Basque ethnography at a glance


In our culture, winter is a time of darkness, cold, only a few hours of daylight, the harvest is gathered in and there is not much work to do on the farms.

Young people, above all, would collect alms in the form of food. Some of these singing rounds, the Marijesiak or Abendua – as the Olentzero still is – were performed in large organised groups.

Yet there are two rounds where the children used to meet up and go wassailing at homes of their neighbours and close family members. We say used to meet up because it is a custom that has fallen out of fashion.

It used to be normal (as was also in my case) on New Year’s Day to sing for the uncles and aunts visiting during the family celebration and neighbours in return for some pocket money.

Specifically in my village, in Bedia, we came across these songs:

“Urte zaharra joan da, barrie etorri

ni enoa hemetik ezer emon barik”.

(The old year goes, the new one comes;

I’m not leaving / unless you give me something.)

“Urte barri barri

dekonak ez dekonari,

nik eztekot eta niri,

ezpabere txarri belarri.”

(New, new year / haves to have-nots /

I haven’t anything so to me / if not a sow’s ear.)

“Aingeruek gara

zeruti gatoz,

emon limosnea

por amor de Dios.”

(We are angels  / we come from heaven /

give us a tip / for heaven’s sake.)

We found a similar version to the second one in Markina. The following one is from Berriz:

“Urtebarri barri,

daukonak ez daukanari,

zuk badaukazu emoiguzu,

ez badaukazu zuzenduizu.

Aginaldo Jaungoikoagaitik,

cantaremos dos,

en caso de aguinaldo


Kantereten bat,

maileretan bi,

ekazu aginaldo


(New, new year / haves to have-nots /

If you have, give us some / if you don’t take it. /

A bonus for God’s sake / we will sing two /

if there is a bonus / for God’s sake.

Singing one / two in the entrance /

Give us a bonus / for God’s sake.)

Epiphany was the second time alms were collected. The children would meet up again and go wassailing from house to house. The song we have included is quite similar in all the towns and villages, but as it is already so long forgotten, the references are lost in tune and it is not easy to recognise the text  as a fragmented version has survived The elements vary from one version to another: Martin-the-trickster, the students, the cat/kite that stole the hens, the small cherry…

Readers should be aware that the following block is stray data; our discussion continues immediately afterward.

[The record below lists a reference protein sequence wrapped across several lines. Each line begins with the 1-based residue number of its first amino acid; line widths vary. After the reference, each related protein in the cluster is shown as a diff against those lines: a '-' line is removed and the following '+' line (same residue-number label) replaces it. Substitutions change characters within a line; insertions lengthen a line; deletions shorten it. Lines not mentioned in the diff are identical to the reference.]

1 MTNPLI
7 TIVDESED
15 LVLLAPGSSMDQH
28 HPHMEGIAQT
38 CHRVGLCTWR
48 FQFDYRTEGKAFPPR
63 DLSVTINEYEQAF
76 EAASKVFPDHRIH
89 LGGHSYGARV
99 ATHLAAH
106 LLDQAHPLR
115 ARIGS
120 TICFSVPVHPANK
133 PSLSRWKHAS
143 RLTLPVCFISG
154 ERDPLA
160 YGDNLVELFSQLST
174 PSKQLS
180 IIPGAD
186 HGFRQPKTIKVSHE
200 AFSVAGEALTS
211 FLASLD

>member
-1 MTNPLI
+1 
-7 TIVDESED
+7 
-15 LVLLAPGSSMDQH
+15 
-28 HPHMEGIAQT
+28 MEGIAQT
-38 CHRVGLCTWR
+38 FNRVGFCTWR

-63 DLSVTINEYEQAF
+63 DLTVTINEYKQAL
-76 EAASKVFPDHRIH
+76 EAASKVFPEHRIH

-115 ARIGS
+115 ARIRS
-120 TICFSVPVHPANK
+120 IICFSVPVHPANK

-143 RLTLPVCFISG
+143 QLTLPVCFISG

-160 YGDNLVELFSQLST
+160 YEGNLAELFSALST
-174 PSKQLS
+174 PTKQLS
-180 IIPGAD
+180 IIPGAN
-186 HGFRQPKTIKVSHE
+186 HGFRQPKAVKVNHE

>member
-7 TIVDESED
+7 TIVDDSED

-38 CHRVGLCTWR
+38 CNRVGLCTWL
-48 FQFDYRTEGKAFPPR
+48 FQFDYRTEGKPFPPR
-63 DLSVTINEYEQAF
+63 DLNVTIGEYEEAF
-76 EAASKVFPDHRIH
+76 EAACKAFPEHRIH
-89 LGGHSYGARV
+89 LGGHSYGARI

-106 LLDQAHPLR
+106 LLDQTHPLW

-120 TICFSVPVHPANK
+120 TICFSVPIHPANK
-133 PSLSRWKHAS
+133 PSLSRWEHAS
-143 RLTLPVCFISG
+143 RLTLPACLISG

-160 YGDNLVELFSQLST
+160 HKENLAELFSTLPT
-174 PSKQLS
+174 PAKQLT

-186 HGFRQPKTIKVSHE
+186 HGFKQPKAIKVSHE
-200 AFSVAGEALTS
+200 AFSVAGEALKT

Mª Victoria Garai and Paben Uribiondo (Paben said that it was longer) provided this version in Bedia:

“Apalazio zaldune

hiru erregen egune.

Hiru erregek bialdu gaitu

limosnatxu bat biule.

Zotzak eta paluek

Martinikon kontuek.

Martinikori eroan dotsiez

hiru oilanda katuek.

Hareen hazurrak batu ezinik

harek dabilz saltuek.

Tiritaina Mari Montaña

Intxaurtxu bi eta lau gaztaina.”

(Knight Apalazio / it is Epiphany Day /

The Magi have sent us / for alms. /

Branches and sticks / the things of Martin-the-trickster. /

The cat has taken three hens / from Martin-the-trickster /

now he is leaping around / his bones are playing up. /

Mischevious Mari Mountain / two walnuts and four chestnuts.)

The custom has fallen into disuse, but as the song goes, singers were paid in walnuts and chestnuts, but would later be given money.

Some of the people interviewed said it was the girls that sang on New Year’s Day and the boys on Epiphany. Therefore, the girls sang “Urtebarri barri” to the boys on New Year’s Day and the boys “Erregen, erregen” to the girls on Epiphany.

We found the following version in Berriz:

“Erregen, erregen, Mari montaina

lau intxaur eta bost gaztaina.

Hiru Erregen eguna

zotzak eta paluak,

estudianteen kontuak

estudianteak sasi-sasi (sasi-eskola)

asko jan eta gutxi ikasi.

Keriza txiki beti

aurten da zure urtea

hemetik aurrera egingo’tsut

heldu eta jan eta bakea.”

(Magi, Magi, Mari mountain / four walnuts and five chestnuts. /

On Epiphany Day / branches and sticks /

Student things / students are always the same /

eat a lot and study a little. /

The cherry that is always small / this is your year /

From now on I will make you / arrive, eat and ready.)


“Erregen, Erregen Mari montaina,

zazpi intxaur eta zortzi gaztaina,

haren ganean lau sagar,

nik bai altzoa zabal-zabal.”

(Magi, Magi, Mari mountain / seven walnuts and eight chestnuts.

Four apples into the bargain, / really bounty on my lap.)



Igone Etxebarria

Labayru Fundazioa



See more on







Comments ( 0 )

    Leave A Comment

    Your email address will not be published. Required fields are marked *

    This site uses Akismet to reduce spam. Learn how your comment data is processed.

    ~ ~ ~ ~ ~ ~ ~ ~ ~ ~